Experts: Christian doctrine is causing the Zika virus outbreak to explode
Mateus (L) and Kleisse tend to their two-month-old son Pietro, suffering from microcephalia caught through an Aedes aegypti mosquito bite, at the Obras Sociais Irma Dulce hospital in Salvador, Brazil on January 27, 2016 (AFP Photo/Christophe Simon)

Experts say that the Zika virus outbreak, which has been linked to birth defects, is exploding in part because Christian doctrine against contraception and abortion.


World Health Organization Director-General Dr. Margaret Chan warned last week that the Zika virus "is now spreading explosively" throughout the Americas. The mosquito-borne virus corresponds to a "steep increase in the birth of babies with abnormally small heads and in cases of Guillain-Barre syndrome," Chan said.

Brazil alone has already seen 4,000 cases of babies born with microcephaly to mothers infected with the Zika virus. According to the CDC, the virus can also be "transmitted from a pregnant mother to her baby during pregnancy or around the time of birth."

Experts agree that contraception and abortion are two of the best tools for combating the impact of the Zika virus outbreak, but Christian doctrine either forbids or discourages both in many cases.

Quartz reported that abortion is completely banned in five Latin American countries, and only 52 percent of women in the region have access to birth control, which makes recommendations to delay pregnancy unrealistic.

David Vanderpool, a Tennessee missionary doctor working Haiti, told NPR over the weekend that Christian doctrine complicated responding to the outbreak.

"People assume that women in Haiti, you know, would have the same access to birth control that American women would, and it's just not true," he explained. "The Haitian woman may not have a choice in sex. The sex may not be consensual at all. And so just enjoining people not to have babies is probably not going to be very effective."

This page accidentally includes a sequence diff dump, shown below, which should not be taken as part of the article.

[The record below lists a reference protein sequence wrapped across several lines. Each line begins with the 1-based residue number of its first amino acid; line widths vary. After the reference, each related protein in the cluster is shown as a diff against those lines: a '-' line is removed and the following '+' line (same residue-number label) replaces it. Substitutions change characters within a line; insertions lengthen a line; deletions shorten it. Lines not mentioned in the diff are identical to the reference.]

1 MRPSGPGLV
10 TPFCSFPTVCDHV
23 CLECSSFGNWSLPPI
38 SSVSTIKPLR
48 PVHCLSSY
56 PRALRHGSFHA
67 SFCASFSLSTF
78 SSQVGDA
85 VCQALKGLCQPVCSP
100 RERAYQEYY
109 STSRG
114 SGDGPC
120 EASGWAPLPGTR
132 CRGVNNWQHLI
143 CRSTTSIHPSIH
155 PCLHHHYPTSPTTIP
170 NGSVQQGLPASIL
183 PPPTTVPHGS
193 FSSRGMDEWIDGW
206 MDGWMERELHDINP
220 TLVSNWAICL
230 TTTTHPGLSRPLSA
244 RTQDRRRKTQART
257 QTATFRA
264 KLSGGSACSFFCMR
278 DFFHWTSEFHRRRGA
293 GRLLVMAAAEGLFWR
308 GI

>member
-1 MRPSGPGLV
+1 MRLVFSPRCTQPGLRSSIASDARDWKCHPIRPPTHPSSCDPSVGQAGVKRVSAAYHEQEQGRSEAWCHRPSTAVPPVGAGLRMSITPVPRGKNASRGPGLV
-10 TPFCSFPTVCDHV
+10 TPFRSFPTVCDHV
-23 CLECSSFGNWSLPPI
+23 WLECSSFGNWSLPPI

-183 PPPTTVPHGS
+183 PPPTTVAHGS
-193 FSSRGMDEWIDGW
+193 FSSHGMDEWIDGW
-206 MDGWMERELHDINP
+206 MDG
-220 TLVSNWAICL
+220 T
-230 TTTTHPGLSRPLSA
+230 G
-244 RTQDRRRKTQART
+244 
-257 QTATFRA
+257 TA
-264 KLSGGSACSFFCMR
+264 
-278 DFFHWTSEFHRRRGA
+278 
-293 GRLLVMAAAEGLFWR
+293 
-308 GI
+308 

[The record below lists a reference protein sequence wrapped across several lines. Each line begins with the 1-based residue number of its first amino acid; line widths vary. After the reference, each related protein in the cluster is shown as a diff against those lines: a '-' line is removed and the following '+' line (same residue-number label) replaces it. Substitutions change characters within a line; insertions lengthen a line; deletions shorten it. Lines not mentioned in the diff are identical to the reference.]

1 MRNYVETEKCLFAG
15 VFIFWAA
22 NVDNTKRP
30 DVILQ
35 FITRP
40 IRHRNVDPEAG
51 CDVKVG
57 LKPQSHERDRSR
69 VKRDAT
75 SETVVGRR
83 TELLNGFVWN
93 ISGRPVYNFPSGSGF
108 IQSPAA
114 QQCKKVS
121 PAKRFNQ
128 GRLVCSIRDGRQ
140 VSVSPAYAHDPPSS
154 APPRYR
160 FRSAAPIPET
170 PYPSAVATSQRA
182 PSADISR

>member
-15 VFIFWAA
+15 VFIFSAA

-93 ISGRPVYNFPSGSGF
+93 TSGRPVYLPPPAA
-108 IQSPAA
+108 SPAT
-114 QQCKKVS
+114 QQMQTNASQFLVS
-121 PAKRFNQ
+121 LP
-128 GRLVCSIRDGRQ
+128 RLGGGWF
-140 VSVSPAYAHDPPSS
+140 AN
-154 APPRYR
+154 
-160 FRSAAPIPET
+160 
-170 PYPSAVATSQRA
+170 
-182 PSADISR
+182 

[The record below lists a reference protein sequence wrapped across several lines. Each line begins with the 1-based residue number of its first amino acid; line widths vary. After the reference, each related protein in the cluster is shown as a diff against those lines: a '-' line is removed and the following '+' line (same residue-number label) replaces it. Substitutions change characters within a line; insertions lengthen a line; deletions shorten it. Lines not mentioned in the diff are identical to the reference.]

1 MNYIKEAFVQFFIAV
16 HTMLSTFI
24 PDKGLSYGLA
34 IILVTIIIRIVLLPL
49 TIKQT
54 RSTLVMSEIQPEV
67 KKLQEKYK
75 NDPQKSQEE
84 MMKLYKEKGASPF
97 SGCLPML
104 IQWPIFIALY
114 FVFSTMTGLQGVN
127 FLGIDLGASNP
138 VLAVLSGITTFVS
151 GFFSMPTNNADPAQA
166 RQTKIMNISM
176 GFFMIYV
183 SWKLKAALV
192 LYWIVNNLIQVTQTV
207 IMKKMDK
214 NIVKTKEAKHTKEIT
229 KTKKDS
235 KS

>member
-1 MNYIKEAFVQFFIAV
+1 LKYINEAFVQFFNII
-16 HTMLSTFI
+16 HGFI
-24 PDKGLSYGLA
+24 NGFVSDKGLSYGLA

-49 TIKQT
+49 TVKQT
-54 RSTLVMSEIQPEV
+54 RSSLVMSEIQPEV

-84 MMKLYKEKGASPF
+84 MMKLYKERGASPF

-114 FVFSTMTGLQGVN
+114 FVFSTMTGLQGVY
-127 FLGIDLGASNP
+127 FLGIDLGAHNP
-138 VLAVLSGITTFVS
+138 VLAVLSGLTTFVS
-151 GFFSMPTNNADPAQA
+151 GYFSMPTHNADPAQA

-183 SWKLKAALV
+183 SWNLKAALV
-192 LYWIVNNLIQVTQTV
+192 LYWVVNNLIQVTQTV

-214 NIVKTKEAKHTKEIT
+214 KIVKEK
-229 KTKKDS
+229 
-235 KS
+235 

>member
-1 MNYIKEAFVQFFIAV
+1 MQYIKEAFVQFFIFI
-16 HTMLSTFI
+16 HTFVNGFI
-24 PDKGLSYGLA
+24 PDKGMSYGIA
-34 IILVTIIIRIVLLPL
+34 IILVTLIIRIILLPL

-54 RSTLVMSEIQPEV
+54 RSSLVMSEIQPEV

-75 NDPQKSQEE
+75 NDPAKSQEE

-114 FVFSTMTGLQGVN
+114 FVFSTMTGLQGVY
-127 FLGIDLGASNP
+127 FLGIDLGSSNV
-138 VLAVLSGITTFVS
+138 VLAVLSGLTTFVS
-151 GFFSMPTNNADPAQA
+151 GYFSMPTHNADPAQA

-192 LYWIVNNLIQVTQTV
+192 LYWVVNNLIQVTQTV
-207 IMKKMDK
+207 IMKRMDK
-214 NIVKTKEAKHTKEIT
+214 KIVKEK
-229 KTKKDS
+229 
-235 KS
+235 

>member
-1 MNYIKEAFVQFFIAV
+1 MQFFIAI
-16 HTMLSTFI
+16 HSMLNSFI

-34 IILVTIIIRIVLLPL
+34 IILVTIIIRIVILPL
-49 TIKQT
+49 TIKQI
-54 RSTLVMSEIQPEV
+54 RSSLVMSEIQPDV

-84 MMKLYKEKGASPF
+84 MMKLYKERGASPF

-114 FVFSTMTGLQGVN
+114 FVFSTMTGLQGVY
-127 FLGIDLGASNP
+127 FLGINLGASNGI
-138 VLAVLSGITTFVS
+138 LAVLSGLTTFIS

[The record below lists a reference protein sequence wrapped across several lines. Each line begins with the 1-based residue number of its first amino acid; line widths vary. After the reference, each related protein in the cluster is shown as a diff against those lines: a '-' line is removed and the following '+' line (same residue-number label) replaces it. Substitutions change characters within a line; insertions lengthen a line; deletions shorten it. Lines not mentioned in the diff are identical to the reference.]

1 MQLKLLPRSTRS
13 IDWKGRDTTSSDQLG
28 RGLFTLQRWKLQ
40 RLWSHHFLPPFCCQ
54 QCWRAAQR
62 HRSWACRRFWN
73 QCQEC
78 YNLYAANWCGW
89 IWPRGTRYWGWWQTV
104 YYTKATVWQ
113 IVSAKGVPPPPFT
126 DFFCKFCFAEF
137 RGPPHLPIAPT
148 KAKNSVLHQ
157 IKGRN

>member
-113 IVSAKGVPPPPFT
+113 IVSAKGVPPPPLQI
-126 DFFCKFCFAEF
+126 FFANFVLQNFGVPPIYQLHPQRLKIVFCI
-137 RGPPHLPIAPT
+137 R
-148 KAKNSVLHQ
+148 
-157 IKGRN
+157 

"It's easy to wax philosophical when we're in an air-conditioned building in the United States surrounded by all the food and water that we need," he continued. "We have so many examples of women who had to prostitute themselves because their children were starving to death. Well, you know, that's not a philosophically discussed question, but that is a real question; that's a reality."

Although the Catholic Church forbids contraception, Vanderpool said that his organization had found that opposing birth control was not realistic in developing countries.

"In fact, we give out contraception," he said. "Many of our ladies will be pregnant 16 times in their life. About half of those pregnancies, the children will survive until age 5. We see that with each pregnancy, they lose about 20 percent of their body weight, and the toll is extreme."

But Vanderpool said that he discouraged abortions regardless of the consequences.

"You know, in my opinion, abortion is not a good answer. I think that our answer's going to lie in proper birth control and adequate vaccines," he insisted to NPR. "We could have come up with a cure many, many years ago so that we wouldn't even be having this conversation."

Aid groups have warned of a rise in deaths from unsafe abortions due to a lack of access.

Katja Iversen, chief executive of the Women Deliver organization, called it "a cheap shot for governments to say postpone your next pregnancy if you don’t make contraception and access to safe abortion readily available."

“It is interesting to see how the focus is on the big epidemic, but even though women are carrying the burden, they are still an asterisk," Iversen said.

Ed. note: This article has been updated with the CDC's warning that the Zika virus can be transmitted from mother to baby.